Despite the internal and external strangenesses of the sensual Adamsberg and the lugubrious Danglard, the story told in The Chalk Circle Man is at its heart a straightforward police procedural. Someone is drawing chalk circles on the Parisian streets at night, leaving strange objects in their centres. Adamsberg’s forebodings about the person behind this activity are soon borne out when a murdered body is found inside one of the circles. Despite intensive police activity, other murders follow, at different parts of the city.
An eccentric range of suspects is assembled even before the first body is found. An academic whose research speciality is deep-sea fish, Mathilde, has a hobby of following people round the city. One of these characters, a beautiful blind man called Paul Reyer, has disappeared and Mathilde, professing to be worried, reports him as missing to the police. She is ignored by all but Adamsberg, who rapidly finds the “missing” man (not missing at all). Soon, Reyer and another wanderer on the streets, an elderly woman called Clemence, are lodging with Mathilde in her fish-obsessed house. Clemence is addicted to answering lonely-hearts adverts, but is perpetually disappointed because each time she arranges to meet someone, he immediately abandons the old woman on sight.
How these three oddballs are going to become involved in the chalk circle story is not clear – but involved they are, not only with the mystery but also, in Mathilde’s case, with Adamsberg in a much more personal sense. As events reach their climax, the author plays fair with her readers and provides a satisfying, if sad, solution to the bizarre conundrum. At the same time, the author has piqued the reader's interest in the affectionate relationship (mainly unspoken) between Adamserg and Danglard, two men of very different outlook, to be explored further in future novels.
Much has been written about Vargas's alternative universe. I see her characters as acting like children in adult’s bodies. This novel is a fable, in which people live out their impulses, creative or destructive, without thought of consequence. Nobody plans for the future, living in the existential present. Yet the motivation of the murderer is cold and logically carried out – and would pass muster in a novel firmly rooted in pedestrian reality.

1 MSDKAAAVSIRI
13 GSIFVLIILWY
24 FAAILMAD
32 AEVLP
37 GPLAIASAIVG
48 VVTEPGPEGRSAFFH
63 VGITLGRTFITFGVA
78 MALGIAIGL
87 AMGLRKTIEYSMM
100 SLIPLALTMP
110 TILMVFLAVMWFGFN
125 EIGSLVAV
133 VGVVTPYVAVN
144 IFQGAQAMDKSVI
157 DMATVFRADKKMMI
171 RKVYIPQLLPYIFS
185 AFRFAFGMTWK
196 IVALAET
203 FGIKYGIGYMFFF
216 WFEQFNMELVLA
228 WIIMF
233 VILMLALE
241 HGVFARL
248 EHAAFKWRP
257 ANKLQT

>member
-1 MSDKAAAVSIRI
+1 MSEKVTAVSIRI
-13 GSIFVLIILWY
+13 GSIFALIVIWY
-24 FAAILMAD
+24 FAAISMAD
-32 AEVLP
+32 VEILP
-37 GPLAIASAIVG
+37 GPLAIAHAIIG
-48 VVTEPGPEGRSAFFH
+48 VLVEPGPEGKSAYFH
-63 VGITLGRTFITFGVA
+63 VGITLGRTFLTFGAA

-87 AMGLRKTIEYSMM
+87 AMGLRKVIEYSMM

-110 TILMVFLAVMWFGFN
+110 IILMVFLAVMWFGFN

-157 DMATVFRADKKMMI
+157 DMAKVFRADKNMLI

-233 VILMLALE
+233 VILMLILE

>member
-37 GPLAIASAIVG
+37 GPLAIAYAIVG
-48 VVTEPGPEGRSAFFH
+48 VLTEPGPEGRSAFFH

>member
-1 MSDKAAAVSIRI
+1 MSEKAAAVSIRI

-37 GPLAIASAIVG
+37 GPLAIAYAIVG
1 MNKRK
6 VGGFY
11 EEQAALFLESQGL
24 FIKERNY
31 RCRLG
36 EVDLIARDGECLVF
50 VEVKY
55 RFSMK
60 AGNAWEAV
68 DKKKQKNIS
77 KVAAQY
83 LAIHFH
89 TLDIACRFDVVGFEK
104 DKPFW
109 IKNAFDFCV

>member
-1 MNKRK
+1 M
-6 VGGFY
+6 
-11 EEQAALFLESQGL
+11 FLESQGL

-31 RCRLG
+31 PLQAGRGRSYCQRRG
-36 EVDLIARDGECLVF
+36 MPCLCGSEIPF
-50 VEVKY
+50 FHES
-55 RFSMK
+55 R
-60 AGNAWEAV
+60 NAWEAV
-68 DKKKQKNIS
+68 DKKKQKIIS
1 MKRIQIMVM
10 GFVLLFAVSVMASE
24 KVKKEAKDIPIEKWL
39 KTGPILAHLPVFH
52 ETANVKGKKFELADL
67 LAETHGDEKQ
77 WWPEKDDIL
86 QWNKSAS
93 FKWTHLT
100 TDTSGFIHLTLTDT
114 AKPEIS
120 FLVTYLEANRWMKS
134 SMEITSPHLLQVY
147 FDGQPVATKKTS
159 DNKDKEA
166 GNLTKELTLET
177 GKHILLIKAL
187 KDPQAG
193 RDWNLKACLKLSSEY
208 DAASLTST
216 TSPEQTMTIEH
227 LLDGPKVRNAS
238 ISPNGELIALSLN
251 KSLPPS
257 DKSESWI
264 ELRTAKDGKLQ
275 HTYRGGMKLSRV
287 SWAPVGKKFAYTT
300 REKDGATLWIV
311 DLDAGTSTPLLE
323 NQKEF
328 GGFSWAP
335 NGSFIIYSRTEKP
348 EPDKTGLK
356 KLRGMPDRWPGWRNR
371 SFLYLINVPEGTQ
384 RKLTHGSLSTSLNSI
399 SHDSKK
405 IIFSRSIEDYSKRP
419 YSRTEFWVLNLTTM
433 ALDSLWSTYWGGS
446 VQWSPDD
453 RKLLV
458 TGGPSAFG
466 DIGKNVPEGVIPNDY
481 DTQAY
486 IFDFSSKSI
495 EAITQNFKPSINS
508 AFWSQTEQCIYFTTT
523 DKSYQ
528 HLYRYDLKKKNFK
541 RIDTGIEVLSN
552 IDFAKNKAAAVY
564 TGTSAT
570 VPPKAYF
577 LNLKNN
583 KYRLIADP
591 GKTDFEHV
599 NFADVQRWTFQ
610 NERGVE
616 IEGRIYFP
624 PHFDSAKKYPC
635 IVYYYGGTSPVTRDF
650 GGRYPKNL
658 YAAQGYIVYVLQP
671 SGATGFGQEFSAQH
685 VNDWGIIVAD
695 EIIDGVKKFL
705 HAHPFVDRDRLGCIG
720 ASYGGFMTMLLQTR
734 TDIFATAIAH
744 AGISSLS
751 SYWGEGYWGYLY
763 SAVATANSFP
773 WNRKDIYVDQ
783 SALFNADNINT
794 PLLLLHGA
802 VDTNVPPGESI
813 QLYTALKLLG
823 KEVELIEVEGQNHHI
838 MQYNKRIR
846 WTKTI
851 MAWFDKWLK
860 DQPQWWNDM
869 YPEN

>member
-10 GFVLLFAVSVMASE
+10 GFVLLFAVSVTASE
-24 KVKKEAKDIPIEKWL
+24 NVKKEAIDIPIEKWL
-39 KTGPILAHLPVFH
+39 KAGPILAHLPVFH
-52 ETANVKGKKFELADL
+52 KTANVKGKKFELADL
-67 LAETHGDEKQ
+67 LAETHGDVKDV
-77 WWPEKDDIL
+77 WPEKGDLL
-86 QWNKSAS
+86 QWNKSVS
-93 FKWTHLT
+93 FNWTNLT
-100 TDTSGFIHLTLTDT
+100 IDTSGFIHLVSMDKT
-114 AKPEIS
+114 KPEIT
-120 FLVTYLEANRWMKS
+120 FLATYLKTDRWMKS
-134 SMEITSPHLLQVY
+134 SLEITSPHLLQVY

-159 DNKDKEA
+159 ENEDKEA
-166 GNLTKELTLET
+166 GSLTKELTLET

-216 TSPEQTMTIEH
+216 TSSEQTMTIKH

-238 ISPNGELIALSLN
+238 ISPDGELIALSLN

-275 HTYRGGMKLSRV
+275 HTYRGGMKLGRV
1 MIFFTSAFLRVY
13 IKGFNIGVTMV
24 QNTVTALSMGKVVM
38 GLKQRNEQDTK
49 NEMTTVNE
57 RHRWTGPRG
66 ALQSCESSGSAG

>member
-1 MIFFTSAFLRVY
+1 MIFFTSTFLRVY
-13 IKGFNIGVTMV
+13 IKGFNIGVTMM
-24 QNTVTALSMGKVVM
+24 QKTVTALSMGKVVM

The book is peppered with acute social observations; cynical yet funny barbs at the media and  modern society (the excerpts from the newspaper reports of the chalk circles are hilarious); and myriad tiny delights – Mathilde’s plan to spend a day following a man who is interested in the mythical rotation of sunflower stems, Clemence’s pointed teeth for which Mathilde likes to provide zoological comparisons, or little exchanges between Adamsberg and Danglard about Byzantium and the emperor Justinian (actually highly relevant to the mystery). If the reader is prepared to take this world as it is, then the book is very satisfying. Its eccentricities are charming (though the author is ruthless within her creation, which is no fairy tale) – they are bound up in the pace and focus of the novel, rather than distracting the reader from these essentials.

Thanks to Karen Meek of Euro Crime for my proof copy of the book.

Fred Vargas at Euro Crime: a listing of all the books translated into English, in order, with links to reviews.

Crime Scraps discusses The Chalk Circle Man and order of translations of the Vargas books, in a series of posts.

L A Times: Sarah Weinman discusses Fred Vargas's novels and the order in which they have been translated.

Other reviews of The Chalk Circle Man at:

Euro Crime by Fiona Walker

Mysteries in Paradise by Kerrie

The Independent by Jane Jakeman

The Guardian (brief) by Laura Wilson

Book reviews 2009

See all my book reviews


My book reviews 2010


My book reviews 2008


My book reviews 2007


Highlights of 2009


Book reviews 2009


Missing by Karin Alvtegen (Euro Crime, April)


Shadow by Karin Alvtegen (Euro Crime, March)


Betrayal by Karin Alvtegen (Euro Crime, June)


True Murder by Yaba Badoe (Euro Crime, November)


Skin and Bones by Tom Bale (Petrona, January)


A Place of Safety by Helen Black (Euro Crime, February)